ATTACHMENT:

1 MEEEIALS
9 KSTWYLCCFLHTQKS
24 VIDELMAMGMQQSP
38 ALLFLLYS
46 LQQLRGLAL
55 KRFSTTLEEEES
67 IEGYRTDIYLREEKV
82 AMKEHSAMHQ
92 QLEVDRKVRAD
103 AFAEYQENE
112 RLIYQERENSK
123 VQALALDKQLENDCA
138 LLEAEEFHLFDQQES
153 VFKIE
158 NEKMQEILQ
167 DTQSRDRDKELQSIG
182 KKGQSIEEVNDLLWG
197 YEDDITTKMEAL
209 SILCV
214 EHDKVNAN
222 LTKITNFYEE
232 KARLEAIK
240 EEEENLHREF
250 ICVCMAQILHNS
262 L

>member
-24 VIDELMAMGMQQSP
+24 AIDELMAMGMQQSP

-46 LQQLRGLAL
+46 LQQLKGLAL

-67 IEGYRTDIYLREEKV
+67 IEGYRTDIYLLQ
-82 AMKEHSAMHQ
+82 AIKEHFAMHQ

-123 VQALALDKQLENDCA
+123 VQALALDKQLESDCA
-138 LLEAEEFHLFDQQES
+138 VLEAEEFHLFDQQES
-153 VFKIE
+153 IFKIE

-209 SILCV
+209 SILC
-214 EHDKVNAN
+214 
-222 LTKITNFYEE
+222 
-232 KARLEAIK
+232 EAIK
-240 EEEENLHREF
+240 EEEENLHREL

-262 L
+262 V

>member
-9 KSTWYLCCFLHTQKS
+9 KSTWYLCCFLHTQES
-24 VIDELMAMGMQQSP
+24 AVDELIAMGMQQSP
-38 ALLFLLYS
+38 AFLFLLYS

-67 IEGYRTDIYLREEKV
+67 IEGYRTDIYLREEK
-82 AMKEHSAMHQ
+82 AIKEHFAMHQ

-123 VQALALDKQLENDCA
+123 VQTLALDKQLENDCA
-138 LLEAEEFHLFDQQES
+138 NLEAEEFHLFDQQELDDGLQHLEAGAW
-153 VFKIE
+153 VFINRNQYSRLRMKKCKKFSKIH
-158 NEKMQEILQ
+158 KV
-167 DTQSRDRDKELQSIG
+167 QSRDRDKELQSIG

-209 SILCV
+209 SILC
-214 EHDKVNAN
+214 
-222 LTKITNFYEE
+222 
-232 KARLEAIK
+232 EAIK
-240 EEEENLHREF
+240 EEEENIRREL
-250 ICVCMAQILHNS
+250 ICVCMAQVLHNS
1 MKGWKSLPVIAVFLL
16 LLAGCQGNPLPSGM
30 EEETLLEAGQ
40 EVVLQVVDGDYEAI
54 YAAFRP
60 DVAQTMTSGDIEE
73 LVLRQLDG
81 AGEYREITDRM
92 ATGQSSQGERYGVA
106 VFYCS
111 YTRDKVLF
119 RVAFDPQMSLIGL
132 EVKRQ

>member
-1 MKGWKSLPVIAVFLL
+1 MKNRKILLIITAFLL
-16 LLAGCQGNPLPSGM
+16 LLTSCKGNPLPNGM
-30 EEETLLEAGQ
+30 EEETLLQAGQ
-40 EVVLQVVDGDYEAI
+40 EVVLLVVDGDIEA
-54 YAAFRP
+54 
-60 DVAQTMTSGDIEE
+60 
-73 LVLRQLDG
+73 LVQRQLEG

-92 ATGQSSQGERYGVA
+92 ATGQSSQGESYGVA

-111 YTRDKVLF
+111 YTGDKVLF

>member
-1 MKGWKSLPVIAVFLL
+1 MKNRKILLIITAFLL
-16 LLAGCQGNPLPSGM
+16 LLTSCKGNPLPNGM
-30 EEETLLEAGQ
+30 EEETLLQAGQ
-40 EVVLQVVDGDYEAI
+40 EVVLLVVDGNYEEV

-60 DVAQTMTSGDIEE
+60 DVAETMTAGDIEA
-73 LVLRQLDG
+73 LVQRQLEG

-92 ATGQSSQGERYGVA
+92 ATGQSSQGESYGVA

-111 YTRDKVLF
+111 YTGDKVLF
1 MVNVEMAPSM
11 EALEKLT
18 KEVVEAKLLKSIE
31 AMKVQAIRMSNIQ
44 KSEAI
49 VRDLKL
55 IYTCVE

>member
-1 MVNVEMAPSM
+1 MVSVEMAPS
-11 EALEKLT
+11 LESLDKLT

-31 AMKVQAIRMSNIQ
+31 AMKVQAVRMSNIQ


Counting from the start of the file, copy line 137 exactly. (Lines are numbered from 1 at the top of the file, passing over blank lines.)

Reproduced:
18 KEVVEAKLLKSIE